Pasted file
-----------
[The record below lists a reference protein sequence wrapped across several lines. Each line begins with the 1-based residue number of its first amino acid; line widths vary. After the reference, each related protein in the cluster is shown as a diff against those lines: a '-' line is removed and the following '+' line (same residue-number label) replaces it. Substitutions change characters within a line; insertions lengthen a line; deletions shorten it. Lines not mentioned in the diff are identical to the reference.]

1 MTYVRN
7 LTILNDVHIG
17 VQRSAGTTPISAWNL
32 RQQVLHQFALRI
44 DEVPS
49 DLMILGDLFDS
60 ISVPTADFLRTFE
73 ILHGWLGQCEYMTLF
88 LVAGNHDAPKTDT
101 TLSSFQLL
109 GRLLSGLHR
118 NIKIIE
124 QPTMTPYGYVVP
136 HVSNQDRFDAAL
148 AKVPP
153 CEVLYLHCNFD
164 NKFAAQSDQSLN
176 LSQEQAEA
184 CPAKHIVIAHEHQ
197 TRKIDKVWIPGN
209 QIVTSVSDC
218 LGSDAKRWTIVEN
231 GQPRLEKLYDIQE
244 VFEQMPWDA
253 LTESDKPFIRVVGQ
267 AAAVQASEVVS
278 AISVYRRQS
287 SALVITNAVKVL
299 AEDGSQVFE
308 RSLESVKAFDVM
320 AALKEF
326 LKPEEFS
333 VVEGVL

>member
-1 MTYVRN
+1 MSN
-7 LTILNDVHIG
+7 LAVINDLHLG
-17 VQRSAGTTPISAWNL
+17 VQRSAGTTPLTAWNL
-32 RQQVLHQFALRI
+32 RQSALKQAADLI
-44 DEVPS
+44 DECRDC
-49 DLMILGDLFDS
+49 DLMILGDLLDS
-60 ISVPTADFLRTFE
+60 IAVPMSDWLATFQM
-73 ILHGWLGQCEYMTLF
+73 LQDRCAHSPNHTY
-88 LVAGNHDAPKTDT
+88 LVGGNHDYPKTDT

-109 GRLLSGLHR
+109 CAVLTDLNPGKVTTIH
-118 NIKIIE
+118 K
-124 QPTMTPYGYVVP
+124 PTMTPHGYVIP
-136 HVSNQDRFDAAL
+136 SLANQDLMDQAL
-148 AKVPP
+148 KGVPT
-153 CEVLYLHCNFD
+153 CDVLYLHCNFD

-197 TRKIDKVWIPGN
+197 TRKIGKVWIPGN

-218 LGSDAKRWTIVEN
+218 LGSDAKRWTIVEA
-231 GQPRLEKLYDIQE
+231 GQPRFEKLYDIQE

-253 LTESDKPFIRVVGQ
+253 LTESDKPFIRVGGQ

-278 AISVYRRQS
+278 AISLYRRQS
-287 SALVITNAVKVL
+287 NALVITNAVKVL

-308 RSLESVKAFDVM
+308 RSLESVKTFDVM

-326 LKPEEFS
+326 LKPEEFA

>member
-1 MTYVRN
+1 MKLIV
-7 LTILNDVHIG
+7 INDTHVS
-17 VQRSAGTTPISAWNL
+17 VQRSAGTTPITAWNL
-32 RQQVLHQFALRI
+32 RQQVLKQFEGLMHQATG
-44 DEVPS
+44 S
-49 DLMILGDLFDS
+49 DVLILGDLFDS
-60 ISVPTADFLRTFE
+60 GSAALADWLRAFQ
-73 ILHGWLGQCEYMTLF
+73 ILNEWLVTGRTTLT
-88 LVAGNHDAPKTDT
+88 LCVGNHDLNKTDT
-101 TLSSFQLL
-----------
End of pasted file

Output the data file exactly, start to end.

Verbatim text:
[The record below lists a reference protein sequence wrapped across several lines. Each line begins with the 1-based residue number of its first amino acid; line widths vary. After the reference, each related protein in the cluster is shown as a diff against those lines: a '-' line is removed and the following '+' line (same residue-number label) replaces it. Substitutions change characters within a line; insertions lengthen a line; deletions shorten it. Lines not mentioned in the diff are identical to the reference.]

1 MTYVRN
7 LTILNDVHIG
17 VQRSAGTTPISAWNL
32 RQQVLHQFALRI
44 DEVPS
49 DLMILGDLFDS
60 ISVPTADFLRTFE
73 ILHGWLGQCEYMTLF
88 LVAGNHDAPKTDT
101 TLSSFQLL
109 GRLLSGLHR
118 NIKIIE
124 QPTMTPYGYVVP
136 HVSNQDRFDAAL
148 AKVPP
153 CEVLYLHCNFD
164 NKFAAQSDQSLN
176 LSQEQAEA
184 CPAKHIVIAHEHQ
197 TRKIDKVWIPGN
209 QIVTSVSDC
218 LGSDAKRWTIVEN
231 GQPRLEKLYDIQE
244 VFEQMPWDA
253 LTESDKPFIRVVGQ
267 AAAVQASEVVS
278 AISVYRRQS
287 SALVITNAVKVL
299 AEDGSQVFE
308 RSLESVKAFDVM
320 AALKEF
326 LKPEEFS
333 VVEGVL

>member
-1 MTYVRN
+1 MSN
-7 LTILNDVHIG
+7 LAVINDLHLG
-17 VQRSAGTTPISAWNL
+17 VQRSAGTTPLTAWNL
-32 RQQVLHQFALRI
+32 RQSALKQAADLI
-44 DEVPS
+44 DECRDC
-49 DLMILGDLFDS
+49 DLMILGDLLDS
-60 ISVPTADFLRTFE
+60 IAVPMSDWLATFQM
-73 ILHGWLGQCEYMTLF
+73 LQDRCAHSPNHTY
-88 LVAGNHDAPKTDT
+88 LVGGNHDYPKTDT

-109 GRLLSGLHR
+109 CAVLTDLNPGKVTTIH
-118 NIKIIE
+118 K
-124 QPTMTPYGYVVP
+124 PTMTPHGYVIP
-136 HVSNQDRFDAAL
+136 SLANQDLMDQAL
-148 AKVPP
+148 KGVPT
-153 CEVLYLHCNFD
+153 CDVLYLHCNFD

-197 TRKIDKVWIPGN
+197 TRKIGKVWIPGN

-218 LGSDAKRWTIVEN
+218 LGSDAKRWTIVEA
-231 GQPRLEKLYDIQE
+231 GQPRFEKLYDIQE

-253 LTESDKPFIRVVGQ
+253 LTESDKPFIRVGGQ

-278 AISVYRRQS
+278 AISLYRRQS
-287 SALVITNAVKVL
+287 NALVITNAVKVL

-308 RSLESVKAFDVM
+308 RSLESVKTFDVM

-326 LKPEEFS
+326 LKPEEFA

>member
-1 MTYVRN
+1 MKLIV
-7 LTILNDVHIG
+7 INDTHVS
-17 VQRSAGTTPISAWNL
+17 VQRSAGTTPITAWNL
-32 RQQVLHQFALRI
+32 RQQVLKQFEGLMHQATG
-44 DEVPS
+44 S
-49 DLMILGDLFDS
+49 DVLILGDLFDS
-60 ISVPTADFLRTFE
+60 GSAALADWLRAFQ
-73 ILHGWLGQCEYMTLF
+73 ILNEWLVTGRTTLT
-88 LVAGNHDAPKTDT
+88 LCVGNHDLNKTDT
-101 TLSSFQLL